2012-10-12 12:25
What's it about:

Antoinette van Wyk (Angelique Pretorius) is a talented Afrikaans singer on the verge of making it big when tragedy strikes in the form of a violent home invasion. She witnesses her father (Deon Coetzee) and mother's murder and barely makes it out alive herself. Traumatised by the events, she refuses to speak or sing and relocates to a farm in Oudsthoorn to stay with her aunt and uncle. There she meets a young pastor, Pieter (Andre Frauenstein), who helps her regain her voice, her life and her faith.

What we thought:

It's always a tough one when a film is based on or centres around religion, and this includes any religion for that matter. The reason you might ask? Well, this is because most religious themed movies deal with some form of tragedy or life-altering event and the subsequent journey of dealing with it through faith.

This is something each and every person goes through or experiences in their lifetime. Tragedy, love, sadness, happiness – they're all things all of us as human beings go through and experience and deal with in different ways, irrespective of our beliefs. And having said that, I think Stilte can be viewed as providing a universal message which speaks to everyone, not just Christians.

The film almost immediately starts with the home invasion scene, or let's rather just call it what it is, an armed robbery, which is quite fleeting and not very brutal, but manages to evoke deep, buried feelings of helplessness.

Director Darrell Roodt (Yesterday, Sarafina!, Jakhalsdans) manages to set the tone for the whole film in this short scene, which, if you've been through a home invasion, like I have, will make your stomach churn. It's something which, talking about it years after it happened, you still can't put into words. Or describe in detail. Or fully remember for that matter. But that feeling, that's what sticks with you. That's what comes back when faced with it again. And being a South African, I'd say most people will relate to this.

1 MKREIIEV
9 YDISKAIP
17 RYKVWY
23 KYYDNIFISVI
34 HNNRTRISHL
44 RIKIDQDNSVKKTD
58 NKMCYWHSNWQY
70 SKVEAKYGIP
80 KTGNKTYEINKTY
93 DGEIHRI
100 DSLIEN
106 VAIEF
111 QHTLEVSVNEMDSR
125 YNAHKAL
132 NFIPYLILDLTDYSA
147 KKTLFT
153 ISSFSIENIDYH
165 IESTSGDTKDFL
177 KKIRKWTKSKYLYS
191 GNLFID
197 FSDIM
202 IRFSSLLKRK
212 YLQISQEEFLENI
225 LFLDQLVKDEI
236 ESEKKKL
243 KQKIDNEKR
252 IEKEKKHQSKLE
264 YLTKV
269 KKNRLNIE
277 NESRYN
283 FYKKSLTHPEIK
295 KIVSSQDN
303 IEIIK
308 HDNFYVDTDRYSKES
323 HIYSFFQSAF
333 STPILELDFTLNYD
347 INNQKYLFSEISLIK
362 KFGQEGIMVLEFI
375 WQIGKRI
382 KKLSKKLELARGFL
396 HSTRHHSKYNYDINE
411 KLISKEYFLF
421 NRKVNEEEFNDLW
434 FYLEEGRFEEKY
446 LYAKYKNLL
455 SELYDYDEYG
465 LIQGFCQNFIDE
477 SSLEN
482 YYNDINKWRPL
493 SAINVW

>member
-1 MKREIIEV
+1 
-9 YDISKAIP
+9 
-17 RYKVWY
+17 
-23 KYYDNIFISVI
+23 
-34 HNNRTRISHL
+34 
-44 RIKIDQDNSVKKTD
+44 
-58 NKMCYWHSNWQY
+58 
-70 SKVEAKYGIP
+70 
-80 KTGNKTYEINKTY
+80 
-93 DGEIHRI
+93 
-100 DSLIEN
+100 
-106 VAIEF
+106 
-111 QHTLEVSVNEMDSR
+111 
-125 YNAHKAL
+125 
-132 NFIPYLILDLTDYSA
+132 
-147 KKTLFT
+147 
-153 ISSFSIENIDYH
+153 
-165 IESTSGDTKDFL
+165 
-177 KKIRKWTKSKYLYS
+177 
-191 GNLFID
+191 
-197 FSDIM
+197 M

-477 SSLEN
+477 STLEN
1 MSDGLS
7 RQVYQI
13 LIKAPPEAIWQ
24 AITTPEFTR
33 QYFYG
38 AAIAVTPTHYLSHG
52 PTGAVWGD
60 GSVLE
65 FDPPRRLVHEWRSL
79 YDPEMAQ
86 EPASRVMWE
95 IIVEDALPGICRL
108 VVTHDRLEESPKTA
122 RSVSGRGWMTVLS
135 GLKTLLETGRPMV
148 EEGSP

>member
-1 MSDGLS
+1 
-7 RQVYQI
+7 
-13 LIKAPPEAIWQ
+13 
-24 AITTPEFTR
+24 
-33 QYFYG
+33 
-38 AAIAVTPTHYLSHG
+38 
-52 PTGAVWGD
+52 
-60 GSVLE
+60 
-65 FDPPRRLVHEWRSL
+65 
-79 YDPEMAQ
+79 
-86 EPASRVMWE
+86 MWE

Having said all of that, you'd think the film caught me hook, line and sinker, but… and there is a but… a few things were a bit bothersome.

The soundtrack is basically a Nianell album. And I get the religious theme and Nianell's angelic voice and all that, but it just gets a bit too much. And then there's the very noticeable background music which starts very abruptly and loudly in between scenes. But let's hope that the delay in the movie's release (it was initially set for release in September) meant that the sound problems encountered during an early press screening were fixed.

The storyline is also very predictable, which is fine, because as is the case with all feel-good movies, right? But is it just me or is singing THE theme for Afrikaans movies these days? Think Ek Lief Jou (featuring Kurt Darren), Jakhalsdans (featuring Theuns Jordaan) and Susanna van Biljon (featuring Karen Zoid).

It's like the thriving Afrikaans film industry takes the easy way out, writing for the massive existing Afrikaans music audience out there who they know will go and watch a film starring Afrikaans singers. And adding a religious theme on top of that: A guaranteed success.

At least Angelique Pretorius' performance is a brightly burning candle at the end of the tunnel. She definitely did her research on post-traumatic stress, which adds some authenticity to her character. Antoinette is funny and quirky, which offers chemistry between her and Pieter.

There's nothing spectacular about Stilte, but at least the beautiful Karoo landscape and Andre Frauenstein being easy on the eye will make it bearable.

A heart-warming and spiritual Afrikaans movie about a promising young singer whose life is shattered by tragedy - though it sticks too closely to tired movie clichés.
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